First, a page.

The first thing I did to the drive that I purchased was to take it apart, to get it out of the stock heatsink with the attached horrendous SATA/MOLEX fan. I found that the blue thermal material that had been applied in the factory had terrible coverage, so I removed that.
This was really a terrible factory application of the thermal putty!
Next, I removed the existing 2TB Samsung 990 PRO SSD from an ASUS PCIe 5.0 M.2 card and installed the 2TB Inland TD510 in its place. The M.2 card has thermal pads on both sides of the SSD, and it does not have any fans.
Front of ASUS ROG PCIe 5.0 M.2 card.
Inside of ASUS ROG PCIe 5.0 M.2 card.
This is what the 2TB Samsung 990 PRO did in CrystalDiskMark. This is very good performance for a PCIe 4.0 NMVe SSD.
CrystalDiskInfo shows some more details about the 2TB Samsung 990 PRO, showing that it was running in PCIe 4.0 x4 mode (using four PCIe 4.0 lanes).
This is what the 2TB Samsung 990 PRO did in CrystalDiskMark. I was a little surprised at how high the SEQ1M Q1T1 results were. Usually you have to go to higher queue depths to get high sequential performance with NAND SSDs.
The sequential write performance showed a pretty big jump compared to the Samsung 990 Pro (which is no slouch). So far the TD510 drive temps under a heavy sequential load have been comparable to the Samsung 990 PRO.
CrystalDiskInfo shows some more details about the 2TB Inland TD510, showing that it was running in PCIe 5.0 x4 mode (using four PCIe 5.0 lanes).
The 2TB Inland TD510 is 40% more expensive than a 2TB Samsung 990 PRO, which is bad. OTOH, it gets 51.4% better sequential write performance and 34.5% better sequential read performance than the 2TB Samsung 990 PRO in CrystalDiskMark. Sequential performance is more important to me than I think it is for most people.
So far, the TD510 drive temps have been just fine without a noisy fan. This should be the case as long as you have some sort of heatsink with some air flow going over it. Heavy sequential workloads are what makes it get hotter than just being idle.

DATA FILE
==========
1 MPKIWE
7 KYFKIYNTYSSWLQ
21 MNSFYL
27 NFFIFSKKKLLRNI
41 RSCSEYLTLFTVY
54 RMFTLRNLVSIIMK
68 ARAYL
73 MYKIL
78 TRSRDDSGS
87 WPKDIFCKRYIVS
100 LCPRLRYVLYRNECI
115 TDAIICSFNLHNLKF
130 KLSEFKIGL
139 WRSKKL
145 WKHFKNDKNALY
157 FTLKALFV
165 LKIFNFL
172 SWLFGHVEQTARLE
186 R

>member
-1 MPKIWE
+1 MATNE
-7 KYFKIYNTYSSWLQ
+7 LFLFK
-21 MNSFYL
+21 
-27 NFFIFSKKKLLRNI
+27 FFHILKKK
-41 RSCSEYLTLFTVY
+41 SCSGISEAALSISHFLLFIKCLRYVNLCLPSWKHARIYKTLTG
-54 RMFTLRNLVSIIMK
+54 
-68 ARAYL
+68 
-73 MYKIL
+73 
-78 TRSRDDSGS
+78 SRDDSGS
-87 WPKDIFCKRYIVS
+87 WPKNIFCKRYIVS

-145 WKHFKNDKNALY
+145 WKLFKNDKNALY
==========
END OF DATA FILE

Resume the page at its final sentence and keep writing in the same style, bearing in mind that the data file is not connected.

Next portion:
I don’t think most people need to rush out and get an early PCIe 5.0 SSD for a client desktop system. These first models in the marketplace do not fully leverage the PCIe 5.0 sequential bandwith limits, and they are considerably more expensive per GB than the fastest PCIe 4.0 SSDs. Don’t let FOMO drive you into buying something you don’t need…
PCIe 5.0 SSDs are not going to make your system faster for most common daily workload scenarios. Random I/O performance at low queue depths matters much more than sequential performance for most tasks.
Upgrading from a traditional magnetic hard drive to even a low-end AHCI SATA SSD is quite noticeable to most people as they use a system. OTOH, I have seen many benchmarks and blind real-world tests that show that going from an AHCI SATA SSD to a considerably faster (on paper) PCIe 4.0 NVMe SSD is much harder to notice or even detect for most tasks.
If you have any questions about this post, please ask me here in the comments or on Twitter. I am pretty active on Twitter as GlennAlanBerry. Thanks for reading!
2 thoughts on “Do You Need a PCIe 5.0 SSD?”
Hey Glenn, can you please publish the IOPS results from CrystalDiskMark? Sequential reads/writes are important, but for small random operations such as most of SQL Server physical I/O the IOPS are more important. Thanks.
Hello Glenn, Interesting article.
As Janko I suggest to use IOPS instead of MB/s for the unit for CristalDiskMark Screenshots Results :
– For sequential 1MB the IOPS will give directly the bandwith
– For random 4K the IOPS unit is more common.
Did you test RND4KQ4T64 ?